Spend any amount of time watching television, and you’re likely to encounter a barrage of advertisements for home warranties.
Well-written and engaging, the ads play on consumers’ well-founded fears of suddenly being faced with a major repair bill on an appliance or vital home system.
Right after purchasing a home, a nominal monthly fee in exchange for peace of mind can be very enticing. Maybe you even know someone who saved plenty when their home warranty covered multiple breakdowns.
Trouble is, home warranties often don’t deliver what’s expected.
These “service contracts” cost $350 to $500 in premiums a year, but unlike insurance policies, don’t cover losses from theft, or catastrophes like floods or fires.
The basic package usually covers breakdown of your plumbing, most kitchen appliances, water heater, heating and electrical components, sump pump and fans. Optional coverage is available for things like the washer and dryer, AC, garage door opener and septic system.
Beyond the premiums, there is generally a service fee added for each individual repair.
Before buying a home warranty, make sure to read the contract thoroughly. Often, there will be exceptions for items improperly installed, improperly maintained, or just too old.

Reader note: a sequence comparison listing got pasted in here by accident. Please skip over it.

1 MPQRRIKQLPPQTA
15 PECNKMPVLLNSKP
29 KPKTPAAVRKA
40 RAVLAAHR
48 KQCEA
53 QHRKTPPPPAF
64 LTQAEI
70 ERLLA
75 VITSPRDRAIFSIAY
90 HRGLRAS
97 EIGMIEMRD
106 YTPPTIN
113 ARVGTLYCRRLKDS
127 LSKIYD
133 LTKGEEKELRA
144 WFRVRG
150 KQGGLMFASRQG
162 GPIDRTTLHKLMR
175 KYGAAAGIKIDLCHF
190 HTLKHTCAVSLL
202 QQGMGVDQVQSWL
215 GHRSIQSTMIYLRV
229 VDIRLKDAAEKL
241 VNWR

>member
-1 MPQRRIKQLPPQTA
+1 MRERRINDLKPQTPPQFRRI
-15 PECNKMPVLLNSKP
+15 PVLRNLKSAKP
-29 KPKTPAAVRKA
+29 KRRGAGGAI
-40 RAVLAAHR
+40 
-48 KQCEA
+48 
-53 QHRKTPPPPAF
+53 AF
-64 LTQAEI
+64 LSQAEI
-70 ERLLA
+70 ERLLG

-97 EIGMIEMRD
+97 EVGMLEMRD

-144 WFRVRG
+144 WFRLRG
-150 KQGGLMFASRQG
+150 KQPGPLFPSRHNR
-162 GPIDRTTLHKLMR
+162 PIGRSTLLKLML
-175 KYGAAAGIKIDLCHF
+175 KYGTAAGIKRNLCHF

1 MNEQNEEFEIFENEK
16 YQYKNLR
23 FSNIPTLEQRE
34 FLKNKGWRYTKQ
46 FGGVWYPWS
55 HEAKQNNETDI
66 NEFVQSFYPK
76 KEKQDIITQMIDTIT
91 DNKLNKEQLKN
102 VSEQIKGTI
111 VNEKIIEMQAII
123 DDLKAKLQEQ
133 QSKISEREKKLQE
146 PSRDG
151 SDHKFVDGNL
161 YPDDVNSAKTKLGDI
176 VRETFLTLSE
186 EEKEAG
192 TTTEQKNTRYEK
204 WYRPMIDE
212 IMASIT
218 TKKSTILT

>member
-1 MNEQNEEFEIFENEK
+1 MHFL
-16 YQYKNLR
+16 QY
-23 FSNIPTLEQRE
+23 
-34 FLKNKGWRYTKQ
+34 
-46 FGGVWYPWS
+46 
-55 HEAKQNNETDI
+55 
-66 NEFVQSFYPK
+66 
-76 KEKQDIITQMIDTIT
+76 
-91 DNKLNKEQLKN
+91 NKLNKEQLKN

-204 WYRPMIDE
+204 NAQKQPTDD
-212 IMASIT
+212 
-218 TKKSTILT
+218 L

Watch for oddities, as well. Some warranties cover the refrigerator but not the ice-maker or other gadgets. Others may cover your hot water heater but not the tank.
Consumer Reports has long recommended putting money into a savings account dedicated to product repair and replacement rather than betting on a home warranty. That way, the money is there whether something breaks or not.
This strategy depends a lot upon the age and condition of your appliances. You may also elect to have your major home systems inspected up front by a professional who can provide a maintenance schedule.
You can also buy new. Sometimes the manufacturer’s warranty provides better coverage, and there may be other protections if you buy the item with a credit card.
If you’re a recent home buyer, you may receive a “free” home warranty as part of the sales contract.
These are generally okay to accept, at least while they’re free. But remember, even if the premiums are paid, there will likely be a service fee added when the repair person actually shows up.